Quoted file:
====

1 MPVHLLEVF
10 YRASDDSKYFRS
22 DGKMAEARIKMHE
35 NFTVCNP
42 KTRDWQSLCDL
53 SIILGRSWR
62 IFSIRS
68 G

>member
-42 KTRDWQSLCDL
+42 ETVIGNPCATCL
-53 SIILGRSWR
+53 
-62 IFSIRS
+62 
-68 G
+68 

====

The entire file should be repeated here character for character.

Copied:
1 MPVHLLEVF
10 YRASDDSKYFRS
22 DGKMAEARIKMHE
35 NFTVCNP
42 KTRDWQSLCDL
53 SIILGRSWR
62 IFSIRS
68 G

>member
-42 KTRDWQSLCDL
+42 ETVIGNPCATCL
-53 SIILGRSWR
+53 
-62 IFSIRS
+62 
-68 G
+68 